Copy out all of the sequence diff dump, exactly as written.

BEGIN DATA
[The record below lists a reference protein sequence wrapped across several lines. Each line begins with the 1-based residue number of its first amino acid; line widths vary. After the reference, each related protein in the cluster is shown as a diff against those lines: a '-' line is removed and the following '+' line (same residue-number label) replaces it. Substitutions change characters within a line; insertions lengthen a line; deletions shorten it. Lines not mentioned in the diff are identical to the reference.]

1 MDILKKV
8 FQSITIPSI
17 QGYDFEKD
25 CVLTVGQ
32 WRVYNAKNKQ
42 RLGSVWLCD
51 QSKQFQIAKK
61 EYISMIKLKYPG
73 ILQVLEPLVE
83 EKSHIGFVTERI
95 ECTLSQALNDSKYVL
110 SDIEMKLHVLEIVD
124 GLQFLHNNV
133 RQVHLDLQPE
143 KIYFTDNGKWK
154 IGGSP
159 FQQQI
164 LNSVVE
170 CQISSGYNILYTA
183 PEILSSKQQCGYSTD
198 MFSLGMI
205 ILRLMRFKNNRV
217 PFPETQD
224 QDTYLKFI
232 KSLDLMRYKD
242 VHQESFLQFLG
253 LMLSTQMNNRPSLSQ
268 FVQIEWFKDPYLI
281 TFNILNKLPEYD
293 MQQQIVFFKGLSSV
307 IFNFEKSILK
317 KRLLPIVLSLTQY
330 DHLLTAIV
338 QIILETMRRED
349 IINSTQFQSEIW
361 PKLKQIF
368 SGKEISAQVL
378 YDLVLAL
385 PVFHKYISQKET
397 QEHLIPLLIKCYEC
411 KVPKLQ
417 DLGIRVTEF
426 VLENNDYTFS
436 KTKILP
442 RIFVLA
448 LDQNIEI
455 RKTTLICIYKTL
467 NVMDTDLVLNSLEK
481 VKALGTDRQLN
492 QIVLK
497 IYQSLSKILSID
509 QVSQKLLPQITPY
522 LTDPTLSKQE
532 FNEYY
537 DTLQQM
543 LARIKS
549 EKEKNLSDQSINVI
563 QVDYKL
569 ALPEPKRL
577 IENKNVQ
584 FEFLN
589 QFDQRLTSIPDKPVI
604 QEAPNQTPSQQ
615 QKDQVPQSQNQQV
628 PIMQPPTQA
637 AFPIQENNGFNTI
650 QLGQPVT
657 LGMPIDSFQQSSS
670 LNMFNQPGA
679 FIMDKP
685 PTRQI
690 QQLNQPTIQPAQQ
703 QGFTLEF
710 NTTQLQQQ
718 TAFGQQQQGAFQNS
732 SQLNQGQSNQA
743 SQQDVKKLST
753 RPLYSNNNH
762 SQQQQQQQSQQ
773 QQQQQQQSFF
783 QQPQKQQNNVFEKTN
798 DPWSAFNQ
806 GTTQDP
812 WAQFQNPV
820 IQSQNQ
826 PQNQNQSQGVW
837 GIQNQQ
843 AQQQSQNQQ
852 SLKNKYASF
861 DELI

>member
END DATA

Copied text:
[The record below lists a reference protein sequence wrapped across several lines. Each line begins with the 1-based residue number of its first amino acid; line widths vary. After the reference, each related protein in the cluster is shown as a diff against those lines: a '-' line is removed and the following '+' line (same residue-number label) replaces it. Substitutions change characters within a line; insertions lengthen a line; deletions shorten it. Lines not mentioned in the diff are identical to the reference.]

1 MDILKKV
8 FQSITIPSI
17 QGYDFEKD
25 CVLTVGQ
32 WRVYNAKNKQ
42 RLGSVWLCD
51 QSKQFQIAKK
61 EYISMIKLKYPG
73 ILQVLEPLVE
83 EKSHIGFVTERI
95 ECTLSQALNDSKYVL
110 SDIEMKLHVLEIVD
124 GLQFLHNNV
133 RQVHLDLQPE
143 KIYFTDNGKWK
154 IGGSP
159 FQQQI
164 LNSVVE
170 CQISSGYNILYTA
183 PEILSSKQQCGYSTD
198 MFSLGMI
205 ILRLMRFKNNRV
217 PFPETQD
224 QDTYLKFI
232 KSLDLMRYKD
242 VHQESFLQFLG
253 LMLSTQMNNRPSLSQ
268 FVQIEWFKDPYLI
281 TFNILNKLPEYD
293 MQQQIVFFKGLSSV
307 IFNFEKSILK
317 KRLLPIVLSLTQY
330 DHLLTAIV
338 QIILETMRRED
349 IINSTQFQSEIW
361 PKLKQIF
368 SGKEISAQVL
378 YDLVLAL
385 PVFHKYISQKET
397 QEHLIPLLIKCYEC
411 KVPKLQ
417 DLGIRVTEF
426 VLENNDYTFS
436 KTKILP
442 RIFVLA
448 LDQNIEI
455 RKTTLICIYKTL
467 NVMDTDLVLNSLEK
481 VKALGTDRQLN
492 QIVLK
497 IYQSLSKILSID
509 QVSQKLLPQITPY
522 LTDPTLSKQE
532 FNEYY
537 DTLQQM
543 LARIKS
549 EKEKNLSDQSINVI
563 QVDYKL
569 ALPEPKRL
577 IENKNVQ
584 FEFLN
589 QFDQRLTSIPDKPVI
604 QEAPNQTPSQQ
615 QKDQVPQSQNQQV
628 PIMQPPTQA
637 AFPIQENNGFNTI
650 QLGQPVT
657 LGMPIDSFQQSSS
670 LNMFNQPGA
679 FIMDKP
685 PTRQI
690 QQLNQPTIQPAQQ
703 QGFTLEF
710 NTTQLQQQ
718 TAFGQQQQGAFQNS
732 SQLNQGQSNQA
743 SQQDVKKLST
753 RPLYSNNNH
762 SQQQQQQQSQQ
773 QQQQQQQSFF
783 QQPQKQQNNVFEKTN
798 DPWSAFNQ
806 GTTQDP
812 WAQFQNPV
820 IQSQNQ
826 PQNQNQSQGVW
837 GIQNQQ
843 AQQQSQNQQ
852 SLKNKYASF
861 DELI

>member